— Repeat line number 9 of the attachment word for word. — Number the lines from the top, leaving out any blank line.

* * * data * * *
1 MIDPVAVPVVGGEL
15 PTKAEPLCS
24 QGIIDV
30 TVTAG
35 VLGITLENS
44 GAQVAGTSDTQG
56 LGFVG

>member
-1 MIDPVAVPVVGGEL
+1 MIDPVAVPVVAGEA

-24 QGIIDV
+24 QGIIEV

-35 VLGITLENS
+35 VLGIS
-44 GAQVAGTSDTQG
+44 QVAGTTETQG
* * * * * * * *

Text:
-1 MIDPVAVPVVGGEL